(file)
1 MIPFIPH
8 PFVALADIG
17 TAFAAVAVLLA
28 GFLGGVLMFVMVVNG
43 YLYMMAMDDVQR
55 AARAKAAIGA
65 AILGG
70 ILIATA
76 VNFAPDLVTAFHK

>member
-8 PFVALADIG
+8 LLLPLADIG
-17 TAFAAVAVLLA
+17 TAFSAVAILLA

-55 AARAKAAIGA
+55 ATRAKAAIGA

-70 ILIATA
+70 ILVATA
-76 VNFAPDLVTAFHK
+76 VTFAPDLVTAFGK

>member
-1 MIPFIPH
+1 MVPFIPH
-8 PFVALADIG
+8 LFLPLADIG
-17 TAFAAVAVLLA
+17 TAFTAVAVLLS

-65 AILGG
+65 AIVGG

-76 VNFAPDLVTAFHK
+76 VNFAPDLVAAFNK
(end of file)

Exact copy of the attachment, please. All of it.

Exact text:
1 MIPFIPH
8 PFVALADIG
17 TAFAAVAVLLA
28 GFLGGVLMFVMVVNG
43 YLYMMAMDDVQR
55 AARAKAAIGA
65 AILGG
70 ILIATA
76 VNFAPDLVTAFHK

>member
-8 PFVALADIG
+8 LLLPLADIG
-17 TAFAAVAVLLA
+17 TAFSAVAILLA

-55 AARAKAAIGA
+55 ATRAKAAIGA

-70 ILIATA
+70 ILVATA
-76 VNFAPDLVTAFHK
+76 VTFAPDLVTAFGK

>member
-1 MIPFIPH
+1 MVPFIPH
-8 PFVALADIG
+8 LFLPLADIG
-17 TAFAAVAVLLA
+17 TAFTAVAVLLS

-65 AILGG
+65 AIVGG

-76 VNFAPDLVTAFHK
+76 VNFAPDLVAAFNK